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March 30, 2014
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Editorial: The law is for thee, not the man in the tree

The anti-logging activists who perched for months in trees to stop the White Castle timber sale sure were litterbugs.

Not content with trashing the economy, the über-enviros trashed federal forestlands 35 miles east of Myrtle Creek.

Whatever happened to “pack it in, pack it out”?

With their mission accomplished, the tree-sitters pulled out but left their junk. The Douglas County Sheriff’s Office reported hauling away last weekend four pickup loads — tarps, ropes, wooden platforms, rotting food and human waste.

The tree-sitters discarded their post after Oregon Wild and Cascadia Wildlands in January filed the inevitable lawsuit to stop the White Castle harvest.

At White Castle, conservation groups are taking a stand against a very modest effort to increase logging on Oregon & California Railroad trust lands.

The tree-sitters left their mark, literally. But with the baton passed from obstructionist tree-sitters to lawyers, the über-enviros had no motive to stay, or pick up after themselves.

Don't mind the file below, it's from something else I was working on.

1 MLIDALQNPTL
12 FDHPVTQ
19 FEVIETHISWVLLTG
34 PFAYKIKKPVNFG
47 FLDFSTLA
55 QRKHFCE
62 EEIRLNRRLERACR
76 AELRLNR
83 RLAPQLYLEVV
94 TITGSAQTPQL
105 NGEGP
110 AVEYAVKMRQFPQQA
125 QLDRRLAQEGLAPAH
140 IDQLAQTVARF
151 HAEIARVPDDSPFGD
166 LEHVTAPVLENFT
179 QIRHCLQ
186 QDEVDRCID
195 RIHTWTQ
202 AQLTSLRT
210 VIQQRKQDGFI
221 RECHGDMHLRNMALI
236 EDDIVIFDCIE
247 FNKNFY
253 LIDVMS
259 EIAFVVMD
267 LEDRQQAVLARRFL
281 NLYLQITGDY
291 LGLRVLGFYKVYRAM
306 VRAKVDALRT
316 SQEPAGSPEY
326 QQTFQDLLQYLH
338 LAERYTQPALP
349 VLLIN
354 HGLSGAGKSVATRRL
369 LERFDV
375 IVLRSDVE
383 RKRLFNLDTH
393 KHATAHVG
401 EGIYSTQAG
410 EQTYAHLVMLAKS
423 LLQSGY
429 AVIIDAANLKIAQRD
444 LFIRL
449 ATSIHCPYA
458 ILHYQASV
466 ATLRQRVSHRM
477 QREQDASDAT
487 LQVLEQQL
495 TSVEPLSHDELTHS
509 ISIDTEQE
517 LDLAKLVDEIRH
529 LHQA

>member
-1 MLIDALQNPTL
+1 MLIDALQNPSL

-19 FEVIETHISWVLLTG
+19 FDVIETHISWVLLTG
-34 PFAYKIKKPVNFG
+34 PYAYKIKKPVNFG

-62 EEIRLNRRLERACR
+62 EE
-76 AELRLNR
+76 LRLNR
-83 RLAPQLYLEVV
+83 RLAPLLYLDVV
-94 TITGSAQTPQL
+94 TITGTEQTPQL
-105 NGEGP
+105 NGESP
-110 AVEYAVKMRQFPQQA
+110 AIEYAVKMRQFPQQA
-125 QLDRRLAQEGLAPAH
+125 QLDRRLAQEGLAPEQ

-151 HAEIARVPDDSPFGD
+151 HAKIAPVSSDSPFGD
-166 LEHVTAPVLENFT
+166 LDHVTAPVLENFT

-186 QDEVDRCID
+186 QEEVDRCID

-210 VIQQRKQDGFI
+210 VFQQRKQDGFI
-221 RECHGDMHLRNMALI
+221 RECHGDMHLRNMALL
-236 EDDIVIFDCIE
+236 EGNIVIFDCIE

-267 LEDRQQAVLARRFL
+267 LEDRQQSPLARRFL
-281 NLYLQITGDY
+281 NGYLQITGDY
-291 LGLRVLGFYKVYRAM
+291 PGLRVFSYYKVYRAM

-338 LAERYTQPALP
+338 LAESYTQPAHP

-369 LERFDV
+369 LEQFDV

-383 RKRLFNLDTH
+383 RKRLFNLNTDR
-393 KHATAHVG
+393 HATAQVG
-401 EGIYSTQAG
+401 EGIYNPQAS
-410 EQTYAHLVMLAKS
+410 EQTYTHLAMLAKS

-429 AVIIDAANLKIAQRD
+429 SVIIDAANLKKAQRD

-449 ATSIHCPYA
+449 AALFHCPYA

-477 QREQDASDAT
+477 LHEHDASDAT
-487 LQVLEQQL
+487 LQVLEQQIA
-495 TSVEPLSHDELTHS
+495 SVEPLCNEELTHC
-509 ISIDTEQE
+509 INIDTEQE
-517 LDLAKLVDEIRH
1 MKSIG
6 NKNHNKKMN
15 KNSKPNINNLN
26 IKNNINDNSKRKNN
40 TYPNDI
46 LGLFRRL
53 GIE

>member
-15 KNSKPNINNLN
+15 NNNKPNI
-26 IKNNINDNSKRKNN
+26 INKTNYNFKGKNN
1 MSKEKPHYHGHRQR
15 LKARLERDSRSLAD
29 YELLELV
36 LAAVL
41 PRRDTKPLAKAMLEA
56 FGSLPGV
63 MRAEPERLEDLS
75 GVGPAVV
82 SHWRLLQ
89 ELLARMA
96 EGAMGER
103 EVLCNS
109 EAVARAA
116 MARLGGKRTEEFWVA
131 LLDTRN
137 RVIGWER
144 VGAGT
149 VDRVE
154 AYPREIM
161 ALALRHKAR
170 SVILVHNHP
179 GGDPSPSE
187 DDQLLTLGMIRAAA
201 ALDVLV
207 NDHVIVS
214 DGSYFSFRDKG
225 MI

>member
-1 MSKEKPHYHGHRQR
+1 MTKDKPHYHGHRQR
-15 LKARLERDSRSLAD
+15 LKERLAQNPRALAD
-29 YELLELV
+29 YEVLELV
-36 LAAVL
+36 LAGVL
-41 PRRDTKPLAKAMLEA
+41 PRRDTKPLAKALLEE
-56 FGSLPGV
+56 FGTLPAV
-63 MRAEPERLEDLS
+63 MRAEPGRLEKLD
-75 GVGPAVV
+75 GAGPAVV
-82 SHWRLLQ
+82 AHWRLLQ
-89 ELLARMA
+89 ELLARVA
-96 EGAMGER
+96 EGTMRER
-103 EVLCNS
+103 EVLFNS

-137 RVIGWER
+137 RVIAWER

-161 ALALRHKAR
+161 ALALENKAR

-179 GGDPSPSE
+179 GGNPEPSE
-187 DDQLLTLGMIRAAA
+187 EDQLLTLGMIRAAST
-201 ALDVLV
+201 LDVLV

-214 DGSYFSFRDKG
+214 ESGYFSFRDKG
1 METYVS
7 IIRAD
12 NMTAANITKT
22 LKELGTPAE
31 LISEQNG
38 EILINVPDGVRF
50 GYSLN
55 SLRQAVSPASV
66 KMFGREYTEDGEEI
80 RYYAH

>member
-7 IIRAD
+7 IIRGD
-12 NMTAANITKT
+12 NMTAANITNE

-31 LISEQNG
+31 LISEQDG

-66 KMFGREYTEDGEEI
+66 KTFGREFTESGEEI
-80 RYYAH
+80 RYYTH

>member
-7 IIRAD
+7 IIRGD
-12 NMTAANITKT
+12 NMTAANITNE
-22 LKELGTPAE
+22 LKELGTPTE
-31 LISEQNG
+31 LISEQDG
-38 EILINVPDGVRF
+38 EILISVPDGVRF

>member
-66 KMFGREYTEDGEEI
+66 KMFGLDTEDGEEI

Cascadia Forest Defenders describes itself as “committed to stopping the destruction of our sacred and living earth.” Maybe the tree-sitters view a bucket of excrement and jug of urine as sacred offerings to Mother Earth.

The group portrays itself as fighting a popular battle, defending the environment against the greedy 1 percent. Never mind that Roseburg Forest Products, which bid $1.33 million to log the 187 acres, employs thousands of hourly workers. Never mind that the harvest would raise $668,000 for county services.

The mess tree-sitters left behind perfectly symbolizes Cascadia Forest Defenders’ true core value: The rules don’t apply to us.

Almost two weeks ago, Cascadia Forest Defenders warned it will not “respect” the property of any timber company that buys a parcel in the Elliott State Forest.

In a letter addressed to “Big Timber,” Cascadia Forest Defenders vowed to “blockade and prevent the extraction of timber ...”

Along with threatening to destroy property and physically stop a lawful activity, the über-enviros made clear that public debate is just an annoying prelude to getting their way.

Their letter made a whining sound: “We followed the legal avenues ... We gave public testimony ... We met with the State Land Board ... It is clear the State Land Board doesn’t care ...”

The über-enviros reverted to form. They shut down the land board’s office, rappelled off the Capitol and still didn’t get their way.

The board embraced a plan to sell timberlands in the Elliott to counteract an environmentalists’ lawsuit that has prevented the state from conducting timber sales.

Three Democrats, including Gov. John Kitzhaber, make up the land board. Winning statewide elections put them in a position to set policy.

But who cares about the law or elections?

To Cascadia Forest Defenders, democracy is rubbish.


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The News-Review Updated Mar 30, 2014 02:20PM Published Mar 30, 2014 12:04AM Copyright 2014 The News-Review. All rights reserved. This material may not be published, broadcast, rewritten or redistributed.